It's been a while since I made a post for Time Machine Tuesday, the occasional look back at least one year to an image made at the same general time of year. This one is from a July evening six years ago, during a night photography walkabout through the center of Dresden, Germany (3 seconds, f/5.6 at 100 ISO, for the technically curious). All in all I spent two nights in that city taking my camera and tripod for a walk in search of a little photographic night music.
This post, as well as the image, really have nothing at all to do with Eine kleine Nachtmusik, one of Mozart's most famous compositions, which is commonly translated as A Little Night Music. I was just thinking of how the variations of light, tone and color in a photographic composition can sometimes be visually similar to a musical composition, and since this is a night photograph, that title popped into my head and would not be dislodged. Of course, those who actually compose music might take issue with such a comparison, and when talking of a musical composition as intricate and sublime as Mozart's Eine kleine Nachtmusik, I might even agree with them.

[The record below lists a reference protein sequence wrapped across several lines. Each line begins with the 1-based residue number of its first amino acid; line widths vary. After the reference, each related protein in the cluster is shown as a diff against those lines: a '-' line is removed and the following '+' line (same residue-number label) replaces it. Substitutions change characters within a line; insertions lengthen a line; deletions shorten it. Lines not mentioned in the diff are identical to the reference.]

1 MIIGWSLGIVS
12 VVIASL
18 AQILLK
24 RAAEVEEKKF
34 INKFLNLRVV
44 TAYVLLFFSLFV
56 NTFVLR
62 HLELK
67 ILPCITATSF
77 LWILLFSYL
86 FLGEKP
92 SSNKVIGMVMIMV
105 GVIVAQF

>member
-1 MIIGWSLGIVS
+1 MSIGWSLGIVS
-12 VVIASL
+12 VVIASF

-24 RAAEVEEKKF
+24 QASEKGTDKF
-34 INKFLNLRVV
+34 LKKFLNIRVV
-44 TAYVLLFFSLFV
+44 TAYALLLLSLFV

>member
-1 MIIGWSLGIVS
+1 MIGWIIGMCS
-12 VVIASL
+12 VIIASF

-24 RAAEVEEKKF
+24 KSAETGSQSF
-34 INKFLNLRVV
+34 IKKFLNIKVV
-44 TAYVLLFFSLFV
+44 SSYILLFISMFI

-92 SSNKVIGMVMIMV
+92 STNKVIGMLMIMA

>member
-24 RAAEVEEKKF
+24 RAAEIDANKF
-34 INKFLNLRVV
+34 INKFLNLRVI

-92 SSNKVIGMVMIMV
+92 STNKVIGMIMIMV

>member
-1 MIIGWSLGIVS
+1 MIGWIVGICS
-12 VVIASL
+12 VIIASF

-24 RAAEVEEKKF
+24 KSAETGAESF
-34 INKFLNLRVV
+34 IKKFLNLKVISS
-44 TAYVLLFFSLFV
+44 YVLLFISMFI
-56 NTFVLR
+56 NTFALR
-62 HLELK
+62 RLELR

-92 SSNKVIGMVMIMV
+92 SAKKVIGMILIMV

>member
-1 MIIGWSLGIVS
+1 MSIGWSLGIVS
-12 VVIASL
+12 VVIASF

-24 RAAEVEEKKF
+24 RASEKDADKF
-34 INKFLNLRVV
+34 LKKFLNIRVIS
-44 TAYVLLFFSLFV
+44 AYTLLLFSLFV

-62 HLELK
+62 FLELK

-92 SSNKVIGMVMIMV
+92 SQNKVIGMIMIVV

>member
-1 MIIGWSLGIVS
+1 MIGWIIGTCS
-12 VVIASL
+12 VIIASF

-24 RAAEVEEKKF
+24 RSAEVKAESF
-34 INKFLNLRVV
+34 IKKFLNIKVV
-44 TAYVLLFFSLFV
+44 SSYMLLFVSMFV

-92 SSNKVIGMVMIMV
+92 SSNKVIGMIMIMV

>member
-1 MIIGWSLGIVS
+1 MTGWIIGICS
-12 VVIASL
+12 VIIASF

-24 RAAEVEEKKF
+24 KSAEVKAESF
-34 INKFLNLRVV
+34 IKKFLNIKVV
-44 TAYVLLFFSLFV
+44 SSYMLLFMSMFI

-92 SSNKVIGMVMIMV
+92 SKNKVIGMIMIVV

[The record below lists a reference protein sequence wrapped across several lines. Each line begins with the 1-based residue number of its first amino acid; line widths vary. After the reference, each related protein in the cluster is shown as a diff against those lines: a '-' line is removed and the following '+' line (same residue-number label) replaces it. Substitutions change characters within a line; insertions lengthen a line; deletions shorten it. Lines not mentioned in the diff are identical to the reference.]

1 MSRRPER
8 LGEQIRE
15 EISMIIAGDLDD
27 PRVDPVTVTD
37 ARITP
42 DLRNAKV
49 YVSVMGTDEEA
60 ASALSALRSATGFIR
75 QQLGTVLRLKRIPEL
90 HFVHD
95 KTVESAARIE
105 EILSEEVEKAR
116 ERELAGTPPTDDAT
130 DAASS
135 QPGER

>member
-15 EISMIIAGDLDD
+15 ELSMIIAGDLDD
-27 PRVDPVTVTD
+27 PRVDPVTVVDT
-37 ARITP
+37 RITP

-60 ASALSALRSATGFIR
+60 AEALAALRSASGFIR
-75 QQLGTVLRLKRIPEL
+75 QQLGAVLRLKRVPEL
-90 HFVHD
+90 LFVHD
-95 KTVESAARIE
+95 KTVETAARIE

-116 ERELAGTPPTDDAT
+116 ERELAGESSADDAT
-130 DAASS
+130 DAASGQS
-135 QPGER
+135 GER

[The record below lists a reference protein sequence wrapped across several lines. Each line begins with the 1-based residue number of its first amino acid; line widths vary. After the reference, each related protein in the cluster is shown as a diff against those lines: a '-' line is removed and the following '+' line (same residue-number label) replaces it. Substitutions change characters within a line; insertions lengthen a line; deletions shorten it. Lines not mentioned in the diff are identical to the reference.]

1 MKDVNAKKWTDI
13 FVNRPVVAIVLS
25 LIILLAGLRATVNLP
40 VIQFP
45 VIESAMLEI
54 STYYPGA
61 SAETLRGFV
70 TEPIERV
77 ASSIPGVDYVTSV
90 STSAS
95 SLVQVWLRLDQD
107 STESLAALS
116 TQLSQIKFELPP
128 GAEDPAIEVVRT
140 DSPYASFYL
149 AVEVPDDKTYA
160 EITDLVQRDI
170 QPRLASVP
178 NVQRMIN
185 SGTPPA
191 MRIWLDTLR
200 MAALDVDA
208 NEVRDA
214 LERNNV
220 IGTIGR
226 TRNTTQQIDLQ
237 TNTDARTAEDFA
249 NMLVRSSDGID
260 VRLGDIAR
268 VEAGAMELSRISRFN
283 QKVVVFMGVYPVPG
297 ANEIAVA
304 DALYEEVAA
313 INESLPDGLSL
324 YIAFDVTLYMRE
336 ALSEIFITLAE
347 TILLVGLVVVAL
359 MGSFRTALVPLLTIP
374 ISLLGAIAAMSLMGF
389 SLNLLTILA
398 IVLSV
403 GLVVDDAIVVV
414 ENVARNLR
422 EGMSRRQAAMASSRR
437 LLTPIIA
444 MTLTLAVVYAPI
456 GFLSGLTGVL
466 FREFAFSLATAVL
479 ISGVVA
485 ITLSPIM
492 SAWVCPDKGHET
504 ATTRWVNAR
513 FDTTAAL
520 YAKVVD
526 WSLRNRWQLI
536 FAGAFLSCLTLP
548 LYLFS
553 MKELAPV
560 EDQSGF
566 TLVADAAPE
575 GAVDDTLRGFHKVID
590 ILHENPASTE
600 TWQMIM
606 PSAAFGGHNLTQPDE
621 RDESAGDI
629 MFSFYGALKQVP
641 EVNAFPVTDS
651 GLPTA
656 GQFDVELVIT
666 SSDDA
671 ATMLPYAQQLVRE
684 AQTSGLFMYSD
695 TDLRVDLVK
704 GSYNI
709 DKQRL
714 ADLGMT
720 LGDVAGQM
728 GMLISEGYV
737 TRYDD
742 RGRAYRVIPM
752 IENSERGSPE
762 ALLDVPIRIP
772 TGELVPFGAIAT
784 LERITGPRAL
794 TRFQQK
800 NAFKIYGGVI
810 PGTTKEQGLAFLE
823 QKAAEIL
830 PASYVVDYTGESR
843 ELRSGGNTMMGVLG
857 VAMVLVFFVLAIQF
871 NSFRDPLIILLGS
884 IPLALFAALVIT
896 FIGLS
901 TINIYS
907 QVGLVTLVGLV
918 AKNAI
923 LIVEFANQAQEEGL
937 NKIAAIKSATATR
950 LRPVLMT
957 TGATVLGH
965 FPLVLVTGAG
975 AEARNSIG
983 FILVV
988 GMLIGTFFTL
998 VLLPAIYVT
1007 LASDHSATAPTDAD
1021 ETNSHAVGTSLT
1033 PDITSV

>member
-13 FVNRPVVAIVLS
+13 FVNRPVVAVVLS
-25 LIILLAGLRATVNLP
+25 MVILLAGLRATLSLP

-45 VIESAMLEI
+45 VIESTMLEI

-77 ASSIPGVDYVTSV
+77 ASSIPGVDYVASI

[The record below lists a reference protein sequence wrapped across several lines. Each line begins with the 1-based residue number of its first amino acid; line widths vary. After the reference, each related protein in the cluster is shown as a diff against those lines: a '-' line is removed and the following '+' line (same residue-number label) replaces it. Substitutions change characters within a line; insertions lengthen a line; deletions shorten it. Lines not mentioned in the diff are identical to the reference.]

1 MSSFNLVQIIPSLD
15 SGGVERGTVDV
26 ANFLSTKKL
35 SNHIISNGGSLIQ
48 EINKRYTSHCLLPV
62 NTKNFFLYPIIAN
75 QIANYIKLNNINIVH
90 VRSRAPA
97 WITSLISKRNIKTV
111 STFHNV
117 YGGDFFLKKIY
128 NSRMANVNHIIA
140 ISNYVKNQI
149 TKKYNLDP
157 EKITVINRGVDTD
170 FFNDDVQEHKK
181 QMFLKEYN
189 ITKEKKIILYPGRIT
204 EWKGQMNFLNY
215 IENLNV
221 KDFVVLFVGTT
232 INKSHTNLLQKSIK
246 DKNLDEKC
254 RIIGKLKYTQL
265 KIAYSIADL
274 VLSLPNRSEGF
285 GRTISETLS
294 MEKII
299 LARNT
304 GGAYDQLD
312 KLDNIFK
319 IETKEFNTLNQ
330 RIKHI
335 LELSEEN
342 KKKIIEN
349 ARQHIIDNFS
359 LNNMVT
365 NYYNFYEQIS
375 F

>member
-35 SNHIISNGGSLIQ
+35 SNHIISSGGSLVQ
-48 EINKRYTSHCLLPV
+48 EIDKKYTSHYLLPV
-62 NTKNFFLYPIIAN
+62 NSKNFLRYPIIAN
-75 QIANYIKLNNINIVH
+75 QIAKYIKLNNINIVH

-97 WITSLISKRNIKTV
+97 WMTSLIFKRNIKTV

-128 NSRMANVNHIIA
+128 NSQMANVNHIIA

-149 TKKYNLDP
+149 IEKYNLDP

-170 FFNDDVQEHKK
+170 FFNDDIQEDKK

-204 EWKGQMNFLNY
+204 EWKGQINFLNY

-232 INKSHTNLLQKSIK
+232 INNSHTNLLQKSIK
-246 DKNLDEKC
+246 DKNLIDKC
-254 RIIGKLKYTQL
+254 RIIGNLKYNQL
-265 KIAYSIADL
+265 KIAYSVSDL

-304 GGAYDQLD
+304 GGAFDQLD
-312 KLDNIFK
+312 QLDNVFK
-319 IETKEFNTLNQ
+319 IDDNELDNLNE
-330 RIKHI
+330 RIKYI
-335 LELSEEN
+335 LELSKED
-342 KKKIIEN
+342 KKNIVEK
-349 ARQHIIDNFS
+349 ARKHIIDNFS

It's hard to compare a single press of the shutter with a complex and beautifully nuanced piece of music. But the correlation between music and photography is not a new one. Perhaps the most famous photographer who was one of the first (if not the first) to make the comparison was Ansel Adams, who seriously studied the piano for many years in his youth. His training as a musician had a definite influence on his visual artistry and how he saw the role of light and the tonal scale in photographs. Perhaps his most famous comparison between photography and music was his idea that the photographic negative was like a musical score, and the print was akin to the performance of that score.
He also wrote: "I can look at a fine art photograph and sometimes I can hear music."
If you're in the mood to hear some beautiful music, specifically, Eine kleine Nachtmusik, see the video below...